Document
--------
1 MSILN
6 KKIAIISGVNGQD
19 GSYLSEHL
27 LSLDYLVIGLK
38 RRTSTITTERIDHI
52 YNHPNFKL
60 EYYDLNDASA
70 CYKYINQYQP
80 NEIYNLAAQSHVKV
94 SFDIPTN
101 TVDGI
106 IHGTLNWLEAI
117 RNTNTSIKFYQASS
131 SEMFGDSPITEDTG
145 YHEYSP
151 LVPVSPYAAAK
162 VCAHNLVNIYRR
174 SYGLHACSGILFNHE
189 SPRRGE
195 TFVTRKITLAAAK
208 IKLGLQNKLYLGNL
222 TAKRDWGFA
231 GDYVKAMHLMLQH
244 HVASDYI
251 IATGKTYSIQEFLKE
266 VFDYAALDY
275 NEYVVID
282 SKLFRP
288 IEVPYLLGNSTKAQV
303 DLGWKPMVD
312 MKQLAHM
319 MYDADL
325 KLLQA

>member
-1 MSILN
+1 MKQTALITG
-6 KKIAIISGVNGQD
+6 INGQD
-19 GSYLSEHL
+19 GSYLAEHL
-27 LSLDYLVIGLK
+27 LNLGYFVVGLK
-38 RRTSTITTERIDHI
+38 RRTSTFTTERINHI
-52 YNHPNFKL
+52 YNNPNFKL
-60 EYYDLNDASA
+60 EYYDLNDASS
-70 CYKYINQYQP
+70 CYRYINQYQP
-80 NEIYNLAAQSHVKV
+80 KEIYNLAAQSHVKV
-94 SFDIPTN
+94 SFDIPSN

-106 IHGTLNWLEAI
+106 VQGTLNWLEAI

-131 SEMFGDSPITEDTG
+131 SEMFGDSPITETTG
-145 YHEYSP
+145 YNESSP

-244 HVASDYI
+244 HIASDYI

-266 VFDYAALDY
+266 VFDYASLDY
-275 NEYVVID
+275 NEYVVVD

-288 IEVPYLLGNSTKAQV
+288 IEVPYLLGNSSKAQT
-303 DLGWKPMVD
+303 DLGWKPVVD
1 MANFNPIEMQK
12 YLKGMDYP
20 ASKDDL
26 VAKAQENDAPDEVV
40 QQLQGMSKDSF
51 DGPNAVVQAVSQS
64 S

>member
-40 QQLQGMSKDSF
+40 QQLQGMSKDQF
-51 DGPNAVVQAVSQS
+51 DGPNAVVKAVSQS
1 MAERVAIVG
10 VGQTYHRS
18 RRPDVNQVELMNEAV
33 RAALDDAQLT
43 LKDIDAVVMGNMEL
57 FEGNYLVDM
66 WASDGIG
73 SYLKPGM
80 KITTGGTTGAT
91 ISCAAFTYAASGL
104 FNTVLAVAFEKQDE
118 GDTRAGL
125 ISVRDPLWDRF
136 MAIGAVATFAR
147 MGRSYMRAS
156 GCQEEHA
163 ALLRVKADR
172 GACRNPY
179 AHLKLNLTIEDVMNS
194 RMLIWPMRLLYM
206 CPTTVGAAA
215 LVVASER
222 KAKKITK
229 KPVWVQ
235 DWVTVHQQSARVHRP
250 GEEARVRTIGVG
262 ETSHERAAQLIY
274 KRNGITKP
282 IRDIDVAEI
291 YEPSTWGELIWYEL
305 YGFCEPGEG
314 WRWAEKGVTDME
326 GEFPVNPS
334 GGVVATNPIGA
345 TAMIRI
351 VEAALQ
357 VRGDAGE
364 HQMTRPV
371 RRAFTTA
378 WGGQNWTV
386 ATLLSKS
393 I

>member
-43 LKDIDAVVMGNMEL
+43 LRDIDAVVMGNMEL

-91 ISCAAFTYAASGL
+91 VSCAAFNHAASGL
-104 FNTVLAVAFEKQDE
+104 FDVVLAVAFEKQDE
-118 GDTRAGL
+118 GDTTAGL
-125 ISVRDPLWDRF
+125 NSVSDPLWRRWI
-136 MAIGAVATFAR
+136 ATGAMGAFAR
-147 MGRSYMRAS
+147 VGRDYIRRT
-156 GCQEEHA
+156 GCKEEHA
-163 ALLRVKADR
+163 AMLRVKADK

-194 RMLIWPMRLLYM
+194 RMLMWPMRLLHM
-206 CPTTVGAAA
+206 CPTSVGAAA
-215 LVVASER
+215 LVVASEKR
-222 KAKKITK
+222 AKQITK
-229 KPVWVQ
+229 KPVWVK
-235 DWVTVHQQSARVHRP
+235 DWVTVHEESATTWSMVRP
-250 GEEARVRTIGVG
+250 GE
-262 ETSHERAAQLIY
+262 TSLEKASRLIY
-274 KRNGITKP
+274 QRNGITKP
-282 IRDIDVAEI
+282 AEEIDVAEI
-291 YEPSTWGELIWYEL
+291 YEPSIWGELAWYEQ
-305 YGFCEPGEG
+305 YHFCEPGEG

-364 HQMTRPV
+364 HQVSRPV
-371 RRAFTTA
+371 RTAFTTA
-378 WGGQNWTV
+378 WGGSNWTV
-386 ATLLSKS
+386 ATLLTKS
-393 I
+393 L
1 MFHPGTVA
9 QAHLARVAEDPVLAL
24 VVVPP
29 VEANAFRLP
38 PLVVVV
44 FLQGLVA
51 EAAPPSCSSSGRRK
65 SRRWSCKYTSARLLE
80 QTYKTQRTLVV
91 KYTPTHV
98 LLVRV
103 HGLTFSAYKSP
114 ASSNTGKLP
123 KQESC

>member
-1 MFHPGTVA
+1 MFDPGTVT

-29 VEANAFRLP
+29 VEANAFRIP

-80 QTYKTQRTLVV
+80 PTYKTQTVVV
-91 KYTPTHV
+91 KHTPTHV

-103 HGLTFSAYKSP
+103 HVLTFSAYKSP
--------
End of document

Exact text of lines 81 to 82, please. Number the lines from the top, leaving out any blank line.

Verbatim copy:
-51 DGPNAVVQAVSQS
+51 DGPNAVVKAVSQS